Quantifying net loss of global mangrove carbon stocks from 20 years of land cover change

Daniel Richards, Benjamin Thompson, Lahiru Wijedasa

Research output: Contribution to journalArticleResearchpeer-review

29 Citations (Scopus)


Mangrove forests hold some of the highest densities of carbon recorded in any ecosystem, but have experienced widespread deforestation through conversion to aquaculture and agriculture. Alongside deforestation, mangroves have shown simultaneous natural expansion in some parts of the world, and considerable investments have been made into restoration programmes. Here we estimate net changes in the global mangrove carbon stock due to land cover change between 1996 and 2016, using data on mangrove deforestation and forestation, and proportional changes in carbon stock during processes of mangrove loss and gain. The global mangrove carbon stock declined by 158.4 Mt (95% CI = −156.8–525.9 Mt); a reduction of 1.8% of the stock present in 1996. Efforts to conserve and restore mangroves appear to have had some success, and - along with natural forestation - have contributed to relatively low net losses of mangrove carbon stocks over two decades.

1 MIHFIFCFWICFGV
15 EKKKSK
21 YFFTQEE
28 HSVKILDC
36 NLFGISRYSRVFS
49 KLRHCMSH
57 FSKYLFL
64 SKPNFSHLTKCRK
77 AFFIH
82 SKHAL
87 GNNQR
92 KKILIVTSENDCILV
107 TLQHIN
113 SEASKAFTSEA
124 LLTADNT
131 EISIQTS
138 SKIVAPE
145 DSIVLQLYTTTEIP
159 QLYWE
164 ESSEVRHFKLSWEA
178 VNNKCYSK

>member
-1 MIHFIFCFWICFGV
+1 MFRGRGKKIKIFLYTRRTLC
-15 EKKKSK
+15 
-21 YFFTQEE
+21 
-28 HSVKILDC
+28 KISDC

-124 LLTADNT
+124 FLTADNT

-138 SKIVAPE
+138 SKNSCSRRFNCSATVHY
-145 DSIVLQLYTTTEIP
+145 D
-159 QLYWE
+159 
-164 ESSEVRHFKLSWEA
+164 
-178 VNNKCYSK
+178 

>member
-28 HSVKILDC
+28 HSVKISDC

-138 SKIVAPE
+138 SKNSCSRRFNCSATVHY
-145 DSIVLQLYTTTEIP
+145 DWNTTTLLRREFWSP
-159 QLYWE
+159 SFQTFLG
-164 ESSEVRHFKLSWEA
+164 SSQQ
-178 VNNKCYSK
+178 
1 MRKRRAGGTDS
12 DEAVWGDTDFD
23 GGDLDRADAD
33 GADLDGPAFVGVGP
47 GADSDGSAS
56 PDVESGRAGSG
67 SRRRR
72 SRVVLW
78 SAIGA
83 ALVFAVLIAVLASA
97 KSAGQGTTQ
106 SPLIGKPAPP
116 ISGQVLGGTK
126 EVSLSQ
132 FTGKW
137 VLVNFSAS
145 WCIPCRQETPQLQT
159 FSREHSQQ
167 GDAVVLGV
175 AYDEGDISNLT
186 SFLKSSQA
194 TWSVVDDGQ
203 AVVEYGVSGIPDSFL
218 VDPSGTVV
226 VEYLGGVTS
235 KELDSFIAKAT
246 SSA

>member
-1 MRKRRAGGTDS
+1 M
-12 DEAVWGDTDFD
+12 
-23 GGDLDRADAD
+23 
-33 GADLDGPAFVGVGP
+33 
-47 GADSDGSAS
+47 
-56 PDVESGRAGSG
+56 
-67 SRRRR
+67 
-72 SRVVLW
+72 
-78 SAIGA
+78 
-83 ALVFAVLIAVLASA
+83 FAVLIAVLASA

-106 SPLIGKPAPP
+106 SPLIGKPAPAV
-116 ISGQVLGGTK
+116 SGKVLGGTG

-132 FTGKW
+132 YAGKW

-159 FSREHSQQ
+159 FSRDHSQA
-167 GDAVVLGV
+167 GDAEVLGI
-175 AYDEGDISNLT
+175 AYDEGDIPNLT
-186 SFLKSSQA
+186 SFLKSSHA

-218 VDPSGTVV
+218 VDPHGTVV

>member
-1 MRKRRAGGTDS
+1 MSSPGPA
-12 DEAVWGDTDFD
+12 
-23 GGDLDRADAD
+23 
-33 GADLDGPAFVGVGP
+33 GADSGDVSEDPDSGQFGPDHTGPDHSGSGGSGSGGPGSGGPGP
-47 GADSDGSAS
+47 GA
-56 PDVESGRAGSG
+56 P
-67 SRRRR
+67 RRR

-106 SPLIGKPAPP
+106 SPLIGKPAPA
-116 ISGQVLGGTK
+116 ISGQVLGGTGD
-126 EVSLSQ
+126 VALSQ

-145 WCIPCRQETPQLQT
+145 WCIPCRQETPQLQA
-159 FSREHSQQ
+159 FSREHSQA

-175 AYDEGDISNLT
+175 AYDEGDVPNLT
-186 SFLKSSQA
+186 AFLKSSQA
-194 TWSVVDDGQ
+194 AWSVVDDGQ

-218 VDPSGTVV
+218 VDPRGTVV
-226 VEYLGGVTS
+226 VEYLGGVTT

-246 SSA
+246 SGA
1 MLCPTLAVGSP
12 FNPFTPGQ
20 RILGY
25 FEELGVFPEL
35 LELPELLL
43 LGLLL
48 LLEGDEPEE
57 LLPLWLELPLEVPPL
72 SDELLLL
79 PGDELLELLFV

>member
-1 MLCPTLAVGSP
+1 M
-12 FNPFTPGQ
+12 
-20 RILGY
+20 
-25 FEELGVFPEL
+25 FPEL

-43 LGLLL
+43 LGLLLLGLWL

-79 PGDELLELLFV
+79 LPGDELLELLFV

Original languageEnglish
Article number4260
Number of pages7
JournalNature Communications
Issue number1
Publication statusPublished - 26 Aug 2020


  • Mangroves
  • Carbon credits
  • Deforestation
  • Restoration
  • Climate change
  • Forests

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